What will God have me to hear, through this individual? They were not there to hear the church choir sing. They were not there to display the new clothes that they had bought over the Christmas holidays or in the sales that followed. They are not there to make friends. They are not there to get religion. They are not there, even, to hear a man. They are there to hear the things that God has commanded them through a human instrumentality. They are not there to find some personality adjustment, to discover self-esteem, to minister to one another or to share. They are there to hear the things that God has commanded them. I don’t think there is any better spirit in which we should come to a meeting than that expressed there. “Now, therefore, are we all here present before God, to hear all things that are commanded thee of God.” And if you’re observant, you’ll notice on our bulletin in Believers Chapel, that’s the little text that we put on the left side of the page, because it so beautifully expresses, it seems to me, the attitude that we all should have when we meet in meetings like this.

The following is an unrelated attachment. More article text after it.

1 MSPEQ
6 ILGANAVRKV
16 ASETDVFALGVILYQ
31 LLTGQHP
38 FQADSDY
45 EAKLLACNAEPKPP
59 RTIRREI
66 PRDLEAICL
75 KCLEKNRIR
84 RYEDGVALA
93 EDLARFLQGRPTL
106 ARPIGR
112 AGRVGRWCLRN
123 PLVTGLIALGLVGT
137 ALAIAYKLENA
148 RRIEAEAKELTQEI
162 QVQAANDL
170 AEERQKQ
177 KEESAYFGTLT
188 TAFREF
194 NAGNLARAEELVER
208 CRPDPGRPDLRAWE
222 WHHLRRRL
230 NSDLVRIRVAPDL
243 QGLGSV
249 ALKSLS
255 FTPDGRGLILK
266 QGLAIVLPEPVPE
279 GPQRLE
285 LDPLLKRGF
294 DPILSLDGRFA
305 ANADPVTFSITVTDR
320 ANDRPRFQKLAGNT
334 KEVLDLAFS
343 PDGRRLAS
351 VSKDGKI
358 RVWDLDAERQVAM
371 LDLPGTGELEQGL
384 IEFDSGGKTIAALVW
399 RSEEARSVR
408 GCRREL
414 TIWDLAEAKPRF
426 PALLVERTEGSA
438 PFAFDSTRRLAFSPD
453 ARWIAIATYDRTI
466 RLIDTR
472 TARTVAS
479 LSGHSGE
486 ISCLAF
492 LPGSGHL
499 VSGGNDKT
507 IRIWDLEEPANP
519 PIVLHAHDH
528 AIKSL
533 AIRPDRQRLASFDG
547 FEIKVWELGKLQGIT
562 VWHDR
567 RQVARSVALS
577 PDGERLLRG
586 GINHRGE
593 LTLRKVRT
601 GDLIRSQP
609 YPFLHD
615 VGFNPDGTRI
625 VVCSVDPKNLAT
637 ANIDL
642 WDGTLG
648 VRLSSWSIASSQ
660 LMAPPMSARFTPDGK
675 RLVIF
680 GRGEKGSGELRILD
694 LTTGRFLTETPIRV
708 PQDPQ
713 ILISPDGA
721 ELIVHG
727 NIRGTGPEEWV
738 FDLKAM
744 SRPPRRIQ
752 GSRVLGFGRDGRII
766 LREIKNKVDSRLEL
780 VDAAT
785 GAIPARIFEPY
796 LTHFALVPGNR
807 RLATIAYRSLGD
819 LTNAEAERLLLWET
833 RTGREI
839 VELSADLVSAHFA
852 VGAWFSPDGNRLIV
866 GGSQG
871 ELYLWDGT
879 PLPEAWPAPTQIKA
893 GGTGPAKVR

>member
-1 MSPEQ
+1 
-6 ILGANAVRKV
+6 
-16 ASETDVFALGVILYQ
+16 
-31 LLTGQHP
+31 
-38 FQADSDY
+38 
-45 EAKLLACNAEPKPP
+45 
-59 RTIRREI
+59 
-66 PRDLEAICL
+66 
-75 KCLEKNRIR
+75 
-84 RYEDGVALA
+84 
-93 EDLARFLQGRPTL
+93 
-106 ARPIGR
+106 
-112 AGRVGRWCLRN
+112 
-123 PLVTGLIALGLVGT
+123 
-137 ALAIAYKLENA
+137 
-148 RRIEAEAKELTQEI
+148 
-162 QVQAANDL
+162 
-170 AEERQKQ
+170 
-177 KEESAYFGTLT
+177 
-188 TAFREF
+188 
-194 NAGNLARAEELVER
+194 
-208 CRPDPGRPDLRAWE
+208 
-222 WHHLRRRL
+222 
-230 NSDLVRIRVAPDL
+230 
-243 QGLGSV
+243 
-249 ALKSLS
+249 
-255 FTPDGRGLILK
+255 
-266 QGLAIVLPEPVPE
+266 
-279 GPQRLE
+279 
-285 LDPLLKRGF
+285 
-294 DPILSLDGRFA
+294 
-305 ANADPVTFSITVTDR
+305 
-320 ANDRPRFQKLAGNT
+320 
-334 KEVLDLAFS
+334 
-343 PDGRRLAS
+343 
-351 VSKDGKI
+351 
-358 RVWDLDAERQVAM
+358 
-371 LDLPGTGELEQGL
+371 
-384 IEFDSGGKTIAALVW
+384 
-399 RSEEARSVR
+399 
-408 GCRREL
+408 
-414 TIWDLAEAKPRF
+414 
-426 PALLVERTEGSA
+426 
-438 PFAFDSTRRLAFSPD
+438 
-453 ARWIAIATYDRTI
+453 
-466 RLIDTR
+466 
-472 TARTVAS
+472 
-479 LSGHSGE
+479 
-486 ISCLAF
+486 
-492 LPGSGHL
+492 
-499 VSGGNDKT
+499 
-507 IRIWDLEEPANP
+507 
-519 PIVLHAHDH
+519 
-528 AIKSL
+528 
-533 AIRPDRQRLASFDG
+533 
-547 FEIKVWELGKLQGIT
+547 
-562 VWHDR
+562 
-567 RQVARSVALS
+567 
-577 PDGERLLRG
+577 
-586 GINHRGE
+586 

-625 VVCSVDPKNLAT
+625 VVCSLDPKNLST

Well when Peter began to preach, as you might expect, he had either a sermon of three points or seven points. And so since we have twenty minutes or so, why not seven. So we will take a look at seven things that Peter said and I’m not going to say much about them, except when we get to the final one, which is a little bit more important. You’ll notice a Gentile flavor to what he says, throughout, because he’s speaking to Gentiles. And, remember, to this point, the Gospel has been largely confined to Jewish believing people. The early church was a Jewish church not a Gentile church. It was composed of people who might be called, in biblical language, the Israel of God. On the Day of Pentecost, most of those who responded were Jewish people. Most of those who were in the early church were Jewish people. So when we think of the church, we should think of that.